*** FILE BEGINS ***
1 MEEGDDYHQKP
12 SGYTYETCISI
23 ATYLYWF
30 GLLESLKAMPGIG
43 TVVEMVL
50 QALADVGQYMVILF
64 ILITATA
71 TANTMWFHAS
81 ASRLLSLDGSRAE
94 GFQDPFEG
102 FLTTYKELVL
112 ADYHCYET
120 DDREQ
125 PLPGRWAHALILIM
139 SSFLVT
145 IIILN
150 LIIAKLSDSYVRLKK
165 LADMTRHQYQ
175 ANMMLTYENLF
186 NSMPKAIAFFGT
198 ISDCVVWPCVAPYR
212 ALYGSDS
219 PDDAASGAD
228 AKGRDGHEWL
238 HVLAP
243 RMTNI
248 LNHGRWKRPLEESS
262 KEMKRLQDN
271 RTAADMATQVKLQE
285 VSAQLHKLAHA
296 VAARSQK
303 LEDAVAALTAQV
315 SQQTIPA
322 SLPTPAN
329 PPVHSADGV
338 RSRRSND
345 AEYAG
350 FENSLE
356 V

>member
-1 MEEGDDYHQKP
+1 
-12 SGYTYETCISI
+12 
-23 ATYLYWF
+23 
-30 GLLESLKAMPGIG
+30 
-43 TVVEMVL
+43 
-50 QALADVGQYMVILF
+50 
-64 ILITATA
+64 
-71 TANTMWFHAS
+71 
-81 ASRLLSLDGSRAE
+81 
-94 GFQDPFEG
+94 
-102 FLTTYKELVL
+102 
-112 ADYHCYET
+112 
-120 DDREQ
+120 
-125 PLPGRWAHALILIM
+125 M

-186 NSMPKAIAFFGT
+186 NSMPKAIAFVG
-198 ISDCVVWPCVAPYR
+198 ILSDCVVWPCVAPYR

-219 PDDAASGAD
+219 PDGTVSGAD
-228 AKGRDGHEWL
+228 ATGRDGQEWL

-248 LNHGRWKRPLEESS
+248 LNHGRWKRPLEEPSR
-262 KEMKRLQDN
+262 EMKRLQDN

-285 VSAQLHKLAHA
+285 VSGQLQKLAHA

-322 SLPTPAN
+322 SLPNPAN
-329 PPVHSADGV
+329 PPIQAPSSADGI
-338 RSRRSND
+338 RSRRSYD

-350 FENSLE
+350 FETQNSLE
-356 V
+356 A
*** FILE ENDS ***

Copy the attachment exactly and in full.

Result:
1 MEEGDDYHQKP
12 SGYTYETCISI
23 ATYLYWF
30 GLLESLKAMPGIG
43 TVVEMVL
50 QALADVGQYMVILF
64 ILITATA
71 TANTMWFHAS
81 ASRLLSLDGSRAE
94 GFQDPFEG
102 FLTTYKELVL
112 ADYHCYET
120 DDREQ
125 PLPGRWAHALILIM
139 SSFLVT
145 IIILN
150 LIIAKLSDSYVRLKK
165 LADMTRHQYQ
175 ANMMLTYENLF
186 NSMPKAIAFFGT
198 ISDCVVWPCVAPYR
212 ALYGSDS
219 PDDAASGAD
228 AKGRDGHEWL
238 HVLAP
243 RMTNI
248 LNHGRWKRPLEESS
262 KEMKRLQDN
271 RTAADMATQVKLQE
285 VSAQLHKLAHA
296 VAARSQK
303 LEDAVAALTAQV
315 SQQTIPA
322 SLPTPAN
329 PPVHSADGV
338 RSRRSND
345 AEYAG
350 FENSLE
356 V

>member
-1 MEEGDDYHQKP
+1 
-12 SGYTYETCISI
+12 
-23 ATYLYWF
+23 
-30 GLLESLKAMPGIG
+30 
-43 TVVEMVL
+43 
-50 QALADVGQYMVILF
+50 
-64 ILITATA
+64 
-71 TANTMWFHAS
+71 
-81 ASRLLSLDGSRAE
+81 
-94 GFQDPFEG
+94 
-102 FLTTYKELVL
+102 
-112 ADYHCYET
+112 
-120 DDREQ
+120 
-125 PLPGRWAHALILIM
+125 M

-186 NSMPKAIAFFGT
+186 NSMPKAIAFVG
-198 ISDCVVWPCVAPYR
+198 ILSDCVVWPCVAPYR

-219 PDDAASGAD
+219 PDGTVSGAD
-228 AKGRDGHEWL
+228 ATGRDGQEWL

-248 LNHGRWKRPLEESS
+248 LNHGRWKRPLEEPSR
-262 KEMKRLQDN
+262 EMKRLQDN

-285 VSAQLHKLAHA
+285 VSGQLQKLAHA

-322 SLPTPAN
+322 SLPNPAN
-329 PPVHSADGV
+329 PPIQAPSSADGI
-338 RSRRSND
+338 RSRRSYD

-350 FENSLE
+350 FETQNSLE
-356 V
+356 A